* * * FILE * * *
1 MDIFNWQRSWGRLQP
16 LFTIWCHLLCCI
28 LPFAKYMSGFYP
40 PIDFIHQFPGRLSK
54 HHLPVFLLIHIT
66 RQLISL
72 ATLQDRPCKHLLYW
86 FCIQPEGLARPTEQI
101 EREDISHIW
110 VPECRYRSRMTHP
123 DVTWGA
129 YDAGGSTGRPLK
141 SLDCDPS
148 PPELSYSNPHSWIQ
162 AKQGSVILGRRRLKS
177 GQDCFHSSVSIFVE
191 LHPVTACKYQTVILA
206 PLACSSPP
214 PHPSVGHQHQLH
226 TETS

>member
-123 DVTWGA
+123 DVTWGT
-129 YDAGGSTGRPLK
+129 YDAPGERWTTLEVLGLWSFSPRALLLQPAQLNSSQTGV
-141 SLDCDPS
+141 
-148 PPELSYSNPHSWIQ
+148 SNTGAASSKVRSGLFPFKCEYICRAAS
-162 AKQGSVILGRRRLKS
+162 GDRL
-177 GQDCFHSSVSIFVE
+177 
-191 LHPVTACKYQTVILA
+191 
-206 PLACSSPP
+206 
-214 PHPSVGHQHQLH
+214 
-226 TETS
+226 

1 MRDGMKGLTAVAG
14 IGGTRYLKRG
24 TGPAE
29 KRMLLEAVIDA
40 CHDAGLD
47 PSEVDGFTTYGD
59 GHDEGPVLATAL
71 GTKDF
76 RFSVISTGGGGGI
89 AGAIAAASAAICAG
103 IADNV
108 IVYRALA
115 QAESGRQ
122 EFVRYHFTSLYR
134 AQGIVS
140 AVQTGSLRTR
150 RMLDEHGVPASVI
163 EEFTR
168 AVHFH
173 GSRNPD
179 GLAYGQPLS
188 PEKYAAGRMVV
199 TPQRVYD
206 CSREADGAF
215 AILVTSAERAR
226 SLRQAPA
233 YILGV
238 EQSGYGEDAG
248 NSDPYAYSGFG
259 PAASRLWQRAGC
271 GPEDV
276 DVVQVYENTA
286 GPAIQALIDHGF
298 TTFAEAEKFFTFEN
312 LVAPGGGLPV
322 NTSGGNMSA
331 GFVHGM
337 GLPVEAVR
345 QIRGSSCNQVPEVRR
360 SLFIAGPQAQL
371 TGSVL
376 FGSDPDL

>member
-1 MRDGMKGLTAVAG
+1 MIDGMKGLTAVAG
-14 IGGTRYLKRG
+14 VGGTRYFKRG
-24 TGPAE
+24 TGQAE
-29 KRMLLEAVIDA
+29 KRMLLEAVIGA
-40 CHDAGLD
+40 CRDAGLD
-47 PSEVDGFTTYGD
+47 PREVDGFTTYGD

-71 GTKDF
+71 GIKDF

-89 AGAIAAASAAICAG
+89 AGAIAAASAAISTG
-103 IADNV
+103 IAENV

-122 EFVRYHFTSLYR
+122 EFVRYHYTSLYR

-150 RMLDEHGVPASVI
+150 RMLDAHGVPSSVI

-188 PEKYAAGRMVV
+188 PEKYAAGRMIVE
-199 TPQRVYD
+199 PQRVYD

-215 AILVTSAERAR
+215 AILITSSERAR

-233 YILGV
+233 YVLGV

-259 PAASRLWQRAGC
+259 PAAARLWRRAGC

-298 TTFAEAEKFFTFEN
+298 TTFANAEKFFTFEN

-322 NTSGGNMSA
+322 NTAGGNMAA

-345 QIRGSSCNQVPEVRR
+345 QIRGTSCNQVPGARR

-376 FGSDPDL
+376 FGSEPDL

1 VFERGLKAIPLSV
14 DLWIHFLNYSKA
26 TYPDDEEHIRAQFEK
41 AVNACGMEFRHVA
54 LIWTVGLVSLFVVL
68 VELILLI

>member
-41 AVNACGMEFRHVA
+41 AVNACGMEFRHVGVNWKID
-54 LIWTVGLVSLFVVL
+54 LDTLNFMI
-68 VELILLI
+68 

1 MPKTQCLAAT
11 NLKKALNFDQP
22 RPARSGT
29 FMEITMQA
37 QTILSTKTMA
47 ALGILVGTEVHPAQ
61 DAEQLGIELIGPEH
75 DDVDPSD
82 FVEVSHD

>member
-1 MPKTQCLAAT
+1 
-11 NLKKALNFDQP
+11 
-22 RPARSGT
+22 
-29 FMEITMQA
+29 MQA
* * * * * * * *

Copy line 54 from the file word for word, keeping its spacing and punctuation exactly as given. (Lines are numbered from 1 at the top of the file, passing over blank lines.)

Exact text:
115 QAESGRQ